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US to Offer Russia Cooperation on Missile Defense System


A published report says the United States has offered to integrate some of its missile defense systems with Russia in an effort to ease Moscow's opposition to the U.S. using sites in Poland and the Czech Republic.

The New York Times newspaper Saturday quotes unnamed officials as saying that package would include an invitation to link some of U.S. and Russian anti-missile systems.

The report quotes a senior official involved in the talks as saying the initiatives include "deeper, more specific and more concrete" offers than any previous proposal for cooperation by the Bush administration to the Kremlin.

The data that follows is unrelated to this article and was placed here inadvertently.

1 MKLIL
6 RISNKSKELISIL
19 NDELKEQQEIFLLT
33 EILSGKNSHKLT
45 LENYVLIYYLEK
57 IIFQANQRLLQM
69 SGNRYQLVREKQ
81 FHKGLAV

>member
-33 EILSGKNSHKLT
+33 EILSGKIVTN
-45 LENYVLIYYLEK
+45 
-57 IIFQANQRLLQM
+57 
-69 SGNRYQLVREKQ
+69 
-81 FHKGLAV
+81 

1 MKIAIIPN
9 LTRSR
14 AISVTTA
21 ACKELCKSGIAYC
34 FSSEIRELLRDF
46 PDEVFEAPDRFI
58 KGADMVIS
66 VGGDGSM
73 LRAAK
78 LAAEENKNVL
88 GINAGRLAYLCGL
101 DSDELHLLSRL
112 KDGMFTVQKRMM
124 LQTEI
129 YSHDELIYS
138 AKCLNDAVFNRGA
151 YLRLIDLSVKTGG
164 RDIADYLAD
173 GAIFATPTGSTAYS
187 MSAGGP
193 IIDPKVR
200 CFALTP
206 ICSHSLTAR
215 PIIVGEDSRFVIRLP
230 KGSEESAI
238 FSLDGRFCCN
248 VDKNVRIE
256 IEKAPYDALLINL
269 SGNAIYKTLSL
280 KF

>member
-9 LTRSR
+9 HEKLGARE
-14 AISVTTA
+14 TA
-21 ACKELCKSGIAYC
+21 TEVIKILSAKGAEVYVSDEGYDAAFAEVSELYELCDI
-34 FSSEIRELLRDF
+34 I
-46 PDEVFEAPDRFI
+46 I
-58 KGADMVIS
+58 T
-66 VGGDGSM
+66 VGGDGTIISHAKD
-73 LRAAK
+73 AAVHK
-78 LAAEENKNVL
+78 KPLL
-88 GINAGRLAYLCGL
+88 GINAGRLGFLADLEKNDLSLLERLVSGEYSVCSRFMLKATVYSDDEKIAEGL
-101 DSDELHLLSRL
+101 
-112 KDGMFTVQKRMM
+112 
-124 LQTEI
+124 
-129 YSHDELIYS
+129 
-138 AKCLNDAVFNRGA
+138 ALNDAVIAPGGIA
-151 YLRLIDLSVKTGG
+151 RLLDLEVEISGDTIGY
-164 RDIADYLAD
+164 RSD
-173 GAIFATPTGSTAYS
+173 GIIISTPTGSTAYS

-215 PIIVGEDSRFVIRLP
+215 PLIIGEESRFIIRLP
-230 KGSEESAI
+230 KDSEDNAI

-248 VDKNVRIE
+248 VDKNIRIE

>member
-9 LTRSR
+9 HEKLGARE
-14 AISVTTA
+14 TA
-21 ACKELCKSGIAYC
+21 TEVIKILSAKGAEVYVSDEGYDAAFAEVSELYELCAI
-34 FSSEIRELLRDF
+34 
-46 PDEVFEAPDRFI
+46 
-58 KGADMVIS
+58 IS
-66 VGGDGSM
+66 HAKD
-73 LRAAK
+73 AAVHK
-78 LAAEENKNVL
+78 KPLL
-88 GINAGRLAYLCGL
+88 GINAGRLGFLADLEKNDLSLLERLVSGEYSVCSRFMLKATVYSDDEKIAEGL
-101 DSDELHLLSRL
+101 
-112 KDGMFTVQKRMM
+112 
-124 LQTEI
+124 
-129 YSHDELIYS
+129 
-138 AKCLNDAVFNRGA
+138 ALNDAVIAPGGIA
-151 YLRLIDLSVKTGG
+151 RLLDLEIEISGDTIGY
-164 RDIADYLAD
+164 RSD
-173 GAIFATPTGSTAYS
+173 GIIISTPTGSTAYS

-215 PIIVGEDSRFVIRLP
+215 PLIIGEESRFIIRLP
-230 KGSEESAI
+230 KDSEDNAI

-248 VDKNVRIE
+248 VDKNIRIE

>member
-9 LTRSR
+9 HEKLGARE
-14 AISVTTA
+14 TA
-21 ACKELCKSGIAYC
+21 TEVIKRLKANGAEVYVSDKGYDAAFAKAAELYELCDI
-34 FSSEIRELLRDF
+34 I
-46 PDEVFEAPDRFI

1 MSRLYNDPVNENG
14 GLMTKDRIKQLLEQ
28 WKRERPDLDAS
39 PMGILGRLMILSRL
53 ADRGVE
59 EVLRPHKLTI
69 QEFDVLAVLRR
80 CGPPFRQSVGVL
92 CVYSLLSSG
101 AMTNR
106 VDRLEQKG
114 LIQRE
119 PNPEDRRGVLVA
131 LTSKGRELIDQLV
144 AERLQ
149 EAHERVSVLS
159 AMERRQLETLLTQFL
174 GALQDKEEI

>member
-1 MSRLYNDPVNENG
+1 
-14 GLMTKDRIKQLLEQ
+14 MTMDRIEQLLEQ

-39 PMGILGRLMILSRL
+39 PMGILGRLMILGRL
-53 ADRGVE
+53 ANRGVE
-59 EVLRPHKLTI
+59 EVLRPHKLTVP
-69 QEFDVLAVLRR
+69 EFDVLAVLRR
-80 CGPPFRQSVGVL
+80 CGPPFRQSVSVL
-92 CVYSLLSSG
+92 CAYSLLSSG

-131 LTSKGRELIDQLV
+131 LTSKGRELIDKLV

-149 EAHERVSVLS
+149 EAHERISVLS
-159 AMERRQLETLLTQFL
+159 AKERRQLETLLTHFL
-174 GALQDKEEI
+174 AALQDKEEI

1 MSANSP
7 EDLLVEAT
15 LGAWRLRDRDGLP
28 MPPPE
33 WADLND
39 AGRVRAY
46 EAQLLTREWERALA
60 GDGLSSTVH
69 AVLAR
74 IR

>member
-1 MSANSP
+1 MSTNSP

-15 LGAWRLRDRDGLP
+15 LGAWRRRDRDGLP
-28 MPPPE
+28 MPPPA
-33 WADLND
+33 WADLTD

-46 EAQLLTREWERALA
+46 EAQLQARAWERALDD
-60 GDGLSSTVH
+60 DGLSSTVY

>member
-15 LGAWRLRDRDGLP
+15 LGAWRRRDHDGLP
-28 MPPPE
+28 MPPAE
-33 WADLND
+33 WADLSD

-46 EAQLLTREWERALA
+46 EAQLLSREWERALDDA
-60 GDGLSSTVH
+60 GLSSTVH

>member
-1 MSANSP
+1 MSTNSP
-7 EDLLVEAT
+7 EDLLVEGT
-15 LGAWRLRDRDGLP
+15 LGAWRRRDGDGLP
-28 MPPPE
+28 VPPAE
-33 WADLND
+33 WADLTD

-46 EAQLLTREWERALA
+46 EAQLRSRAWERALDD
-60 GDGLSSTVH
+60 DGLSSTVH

The United States wants to build 10 interceptor missiles in Poland and a radar site in the Czech republic to prevent possible attacks from rogue states such as Iran or North Korea. But the Kremlin considers the missile shield a threat to Russia.

The European Union has urged the United States to allay Russia concerns.

The New York Times reports that the offers of cooperation will be discussed in the coming weeks in a series of high-level meetings between U.S. and Russian officials.

Some information for this report was provided by AFP, AP and Reuters.

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